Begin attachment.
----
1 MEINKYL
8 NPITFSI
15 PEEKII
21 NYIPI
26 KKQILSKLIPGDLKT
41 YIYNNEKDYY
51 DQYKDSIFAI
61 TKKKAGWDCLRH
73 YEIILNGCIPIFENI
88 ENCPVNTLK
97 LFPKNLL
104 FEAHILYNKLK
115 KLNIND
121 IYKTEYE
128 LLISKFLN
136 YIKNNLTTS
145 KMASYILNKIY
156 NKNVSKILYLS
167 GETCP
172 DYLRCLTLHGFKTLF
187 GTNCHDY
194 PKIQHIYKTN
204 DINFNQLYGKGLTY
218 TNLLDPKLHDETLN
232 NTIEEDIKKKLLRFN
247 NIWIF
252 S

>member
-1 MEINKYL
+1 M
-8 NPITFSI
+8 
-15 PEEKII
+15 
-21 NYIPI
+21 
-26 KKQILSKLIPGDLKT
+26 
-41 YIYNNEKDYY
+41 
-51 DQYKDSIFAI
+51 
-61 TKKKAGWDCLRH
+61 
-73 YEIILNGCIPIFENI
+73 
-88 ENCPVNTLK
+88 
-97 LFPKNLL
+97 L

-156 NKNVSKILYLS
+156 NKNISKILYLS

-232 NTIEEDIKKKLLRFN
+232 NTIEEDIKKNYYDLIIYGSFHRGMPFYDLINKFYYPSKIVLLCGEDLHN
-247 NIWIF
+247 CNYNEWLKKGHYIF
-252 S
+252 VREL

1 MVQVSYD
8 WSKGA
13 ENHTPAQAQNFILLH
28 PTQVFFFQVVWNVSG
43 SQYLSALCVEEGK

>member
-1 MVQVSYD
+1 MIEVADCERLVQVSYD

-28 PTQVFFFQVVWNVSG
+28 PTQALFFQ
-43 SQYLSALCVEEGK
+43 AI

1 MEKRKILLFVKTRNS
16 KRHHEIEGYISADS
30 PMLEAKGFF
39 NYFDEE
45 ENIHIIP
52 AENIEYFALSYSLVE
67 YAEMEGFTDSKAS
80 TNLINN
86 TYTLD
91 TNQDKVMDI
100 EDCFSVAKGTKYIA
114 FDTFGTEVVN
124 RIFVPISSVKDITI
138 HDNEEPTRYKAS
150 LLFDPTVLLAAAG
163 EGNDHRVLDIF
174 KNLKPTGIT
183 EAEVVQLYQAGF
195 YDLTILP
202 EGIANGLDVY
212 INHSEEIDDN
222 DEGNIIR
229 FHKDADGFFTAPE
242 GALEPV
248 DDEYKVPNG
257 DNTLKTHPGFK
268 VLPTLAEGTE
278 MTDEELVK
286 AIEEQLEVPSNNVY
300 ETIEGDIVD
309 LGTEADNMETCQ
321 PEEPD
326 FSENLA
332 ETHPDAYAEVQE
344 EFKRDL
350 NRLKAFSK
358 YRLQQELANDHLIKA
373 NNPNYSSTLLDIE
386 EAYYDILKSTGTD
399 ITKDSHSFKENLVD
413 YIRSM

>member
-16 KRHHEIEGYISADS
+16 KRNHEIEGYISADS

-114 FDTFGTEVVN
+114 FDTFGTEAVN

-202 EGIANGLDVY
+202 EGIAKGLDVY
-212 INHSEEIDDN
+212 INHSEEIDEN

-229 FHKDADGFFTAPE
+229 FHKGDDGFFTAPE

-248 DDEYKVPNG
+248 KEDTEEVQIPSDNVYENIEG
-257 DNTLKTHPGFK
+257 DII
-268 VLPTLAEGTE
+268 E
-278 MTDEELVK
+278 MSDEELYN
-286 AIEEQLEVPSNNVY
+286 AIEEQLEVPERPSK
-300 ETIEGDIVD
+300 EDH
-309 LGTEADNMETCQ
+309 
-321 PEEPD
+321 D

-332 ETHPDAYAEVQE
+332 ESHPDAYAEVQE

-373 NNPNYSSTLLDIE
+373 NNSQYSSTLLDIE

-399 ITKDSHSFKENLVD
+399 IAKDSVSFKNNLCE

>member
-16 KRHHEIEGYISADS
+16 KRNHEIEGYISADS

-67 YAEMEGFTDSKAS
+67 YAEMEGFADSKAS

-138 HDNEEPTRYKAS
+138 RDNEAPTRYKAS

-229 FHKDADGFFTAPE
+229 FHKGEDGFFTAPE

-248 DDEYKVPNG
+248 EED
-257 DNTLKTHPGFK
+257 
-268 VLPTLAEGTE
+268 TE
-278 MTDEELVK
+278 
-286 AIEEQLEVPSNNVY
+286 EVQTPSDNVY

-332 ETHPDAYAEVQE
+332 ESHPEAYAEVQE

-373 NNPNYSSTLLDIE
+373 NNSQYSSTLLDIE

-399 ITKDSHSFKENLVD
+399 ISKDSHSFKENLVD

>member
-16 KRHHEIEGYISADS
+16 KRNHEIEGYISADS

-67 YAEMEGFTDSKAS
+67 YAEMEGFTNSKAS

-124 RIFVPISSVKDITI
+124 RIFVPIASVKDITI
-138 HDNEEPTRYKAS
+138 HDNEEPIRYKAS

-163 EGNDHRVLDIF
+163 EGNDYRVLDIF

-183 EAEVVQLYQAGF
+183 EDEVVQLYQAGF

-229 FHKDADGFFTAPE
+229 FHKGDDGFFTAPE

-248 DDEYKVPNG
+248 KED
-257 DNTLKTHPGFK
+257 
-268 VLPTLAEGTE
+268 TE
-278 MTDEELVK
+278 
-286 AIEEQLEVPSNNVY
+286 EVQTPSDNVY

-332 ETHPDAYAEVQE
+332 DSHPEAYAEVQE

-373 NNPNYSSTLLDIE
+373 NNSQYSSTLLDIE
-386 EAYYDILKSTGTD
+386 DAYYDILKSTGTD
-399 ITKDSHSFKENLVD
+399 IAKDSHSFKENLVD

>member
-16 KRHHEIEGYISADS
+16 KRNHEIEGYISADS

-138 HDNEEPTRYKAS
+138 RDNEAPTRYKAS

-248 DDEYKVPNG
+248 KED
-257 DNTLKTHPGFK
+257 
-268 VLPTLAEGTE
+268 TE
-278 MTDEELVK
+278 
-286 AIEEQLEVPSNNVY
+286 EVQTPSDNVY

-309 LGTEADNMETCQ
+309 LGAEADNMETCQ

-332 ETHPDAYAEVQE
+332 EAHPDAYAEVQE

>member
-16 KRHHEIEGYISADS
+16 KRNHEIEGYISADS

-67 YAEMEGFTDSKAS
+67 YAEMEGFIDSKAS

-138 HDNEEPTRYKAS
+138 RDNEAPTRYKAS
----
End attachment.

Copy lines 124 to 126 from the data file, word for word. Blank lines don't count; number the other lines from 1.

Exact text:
+248 KEDTEEVQIPSDNVYENIEG
-257 DNTLKTHPGFK
+257 DII